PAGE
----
Map to the Rosenberg Library, Galveston, TX

My Map to the Rosenberg Library, Galveston, TX

The Rosenberg Library, named after the city’s prominent business leader and philanthropist, Henry Rosenberg, is a very nice facility! According to the library’s website, [1]

[t]he building itself was dedicated on June 22, 1904, . . .[and as] successor to the Galveston Mercantile Library, which was founded in 1871, Rosenberg Library is the oldest public library in Texas in continuous operation.”

Rosenberg Library, Galveston, Texas

Rosenberg Library, Galveston, Texas. Photo Credit: Rosenberg Library

As soon as I arrived, I was directed to the Galveston and Texas History Center (GTHC) located on the 4th floor of the Moody Memorial Wing.

The Galveston and Texas History Center

The Galveston and Texas History Center, Rosenberg Library. Photo Credit: Rosenberg Library

This center – [2]

preserves and organizes archival materials that document the history of Galveston and Texas, focusing on Galveston from the city’s incorporation in 1839 through the present. The collection also relates to Texas from the Spanish period to the end of the Civil War.”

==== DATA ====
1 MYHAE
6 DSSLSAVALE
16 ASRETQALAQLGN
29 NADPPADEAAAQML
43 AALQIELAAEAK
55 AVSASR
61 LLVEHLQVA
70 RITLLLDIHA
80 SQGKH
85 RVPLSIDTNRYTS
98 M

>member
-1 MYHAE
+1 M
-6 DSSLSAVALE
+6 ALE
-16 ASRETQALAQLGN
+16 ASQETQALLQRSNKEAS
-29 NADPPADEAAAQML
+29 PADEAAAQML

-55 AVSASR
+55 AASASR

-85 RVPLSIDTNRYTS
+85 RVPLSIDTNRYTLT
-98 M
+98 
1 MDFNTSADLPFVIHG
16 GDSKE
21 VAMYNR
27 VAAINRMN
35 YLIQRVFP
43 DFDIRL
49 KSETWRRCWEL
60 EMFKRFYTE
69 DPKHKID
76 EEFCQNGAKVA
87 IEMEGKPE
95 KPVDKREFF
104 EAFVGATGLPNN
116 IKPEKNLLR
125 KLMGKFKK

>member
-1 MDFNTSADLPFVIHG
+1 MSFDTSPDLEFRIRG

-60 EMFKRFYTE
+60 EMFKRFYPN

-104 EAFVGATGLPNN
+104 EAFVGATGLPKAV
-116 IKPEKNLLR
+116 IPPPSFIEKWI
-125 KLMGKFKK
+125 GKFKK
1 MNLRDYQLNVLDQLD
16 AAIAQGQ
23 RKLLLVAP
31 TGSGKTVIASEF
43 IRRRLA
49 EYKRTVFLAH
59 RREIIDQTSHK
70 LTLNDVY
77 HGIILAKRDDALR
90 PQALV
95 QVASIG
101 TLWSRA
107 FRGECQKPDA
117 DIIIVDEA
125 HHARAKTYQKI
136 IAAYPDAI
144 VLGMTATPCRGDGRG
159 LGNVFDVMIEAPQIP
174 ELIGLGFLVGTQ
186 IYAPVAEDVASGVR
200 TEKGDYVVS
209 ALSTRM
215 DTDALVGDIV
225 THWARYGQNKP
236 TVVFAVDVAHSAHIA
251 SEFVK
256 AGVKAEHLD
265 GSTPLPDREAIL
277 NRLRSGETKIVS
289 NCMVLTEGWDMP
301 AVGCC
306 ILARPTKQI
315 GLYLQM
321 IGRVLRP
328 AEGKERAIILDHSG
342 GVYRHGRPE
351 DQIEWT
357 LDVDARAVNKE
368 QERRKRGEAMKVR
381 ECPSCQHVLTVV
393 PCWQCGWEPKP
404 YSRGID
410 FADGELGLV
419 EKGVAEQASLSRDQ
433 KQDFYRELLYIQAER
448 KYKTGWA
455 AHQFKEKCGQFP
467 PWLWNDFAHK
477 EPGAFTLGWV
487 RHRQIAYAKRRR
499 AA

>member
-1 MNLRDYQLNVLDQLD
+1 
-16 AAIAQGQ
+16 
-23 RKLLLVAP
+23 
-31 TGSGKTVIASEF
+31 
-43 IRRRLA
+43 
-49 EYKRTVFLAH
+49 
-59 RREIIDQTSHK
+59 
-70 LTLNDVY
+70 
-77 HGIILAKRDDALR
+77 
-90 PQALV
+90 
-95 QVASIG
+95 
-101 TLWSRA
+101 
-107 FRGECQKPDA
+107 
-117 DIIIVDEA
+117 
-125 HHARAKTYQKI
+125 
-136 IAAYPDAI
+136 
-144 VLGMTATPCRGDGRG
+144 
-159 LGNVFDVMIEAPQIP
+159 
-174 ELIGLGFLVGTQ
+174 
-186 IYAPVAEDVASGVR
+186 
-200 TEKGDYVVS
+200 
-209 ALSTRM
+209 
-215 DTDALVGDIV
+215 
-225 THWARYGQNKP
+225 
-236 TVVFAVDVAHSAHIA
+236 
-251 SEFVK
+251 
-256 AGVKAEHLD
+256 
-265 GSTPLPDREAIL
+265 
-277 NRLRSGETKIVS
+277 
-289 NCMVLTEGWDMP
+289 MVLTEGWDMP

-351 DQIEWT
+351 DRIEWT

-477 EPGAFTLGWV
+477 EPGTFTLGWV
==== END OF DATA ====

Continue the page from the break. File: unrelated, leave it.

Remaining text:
After signing the guestbook, Archivist Carol Wood gave me a brief overview of the center and helped me locate the city directories that I needed. Because so much of what is archived in this center is unique and fragile, before I could use any of the machines and materials, I had to agree in writing to the guidelines and regulations of the center. A list of the GTHC’s guidelines for patron behavior are online at –  Once my purse and the steno tablet I brought with me were stored away in a locker, Ms. Wood provided pencils and note paper for me to jot down notes as I perused Galveston City Directories in search for Lewis Chappel!

So what are some of the resources available to genealogists at the Rosenberg Library and Galveston and Texas History Center (GTHC)? LOTS! Here’s a quick sampling of what’s you’ll find and more below: